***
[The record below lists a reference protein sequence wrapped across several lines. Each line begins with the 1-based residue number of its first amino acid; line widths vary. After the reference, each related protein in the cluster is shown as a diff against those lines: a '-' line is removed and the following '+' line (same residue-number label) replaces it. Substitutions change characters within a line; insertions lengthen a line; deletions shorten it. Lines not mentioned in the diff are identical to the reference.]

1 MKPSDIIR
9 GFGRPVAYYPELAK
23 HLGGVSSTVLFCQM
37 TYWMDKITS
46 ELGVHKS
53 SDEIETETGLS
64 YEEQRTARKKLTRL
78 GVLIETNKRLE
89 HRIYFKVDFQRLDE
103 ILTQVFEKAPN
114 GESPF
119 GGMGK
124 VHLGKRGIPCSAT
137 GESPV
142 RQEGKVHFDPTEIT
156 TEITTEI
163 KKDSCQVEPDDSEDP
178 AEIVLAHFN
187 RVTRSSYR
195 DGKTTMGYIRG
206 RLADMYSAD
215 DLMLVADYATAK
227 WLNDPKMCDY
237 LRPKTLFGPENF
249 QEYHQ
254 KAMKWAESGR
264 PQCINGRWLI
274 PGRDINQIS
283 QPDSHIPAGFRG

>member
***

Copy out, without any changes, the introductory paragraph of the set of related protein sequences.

[The record below lists a reference protein sequence wrapped across several lines. Each line begins with the 1-based residue number of its first amino acid; line widths vary. After the reference, each related protein in the cluster is shown as a diff against those lines: a '-' line is removed and the following '+' line (same residue-number label) replaces it. Substitutions change characters within a line; insertions lengthen a line; deletions shorten it. Lines not mentioned in the diff are identical to the reference.]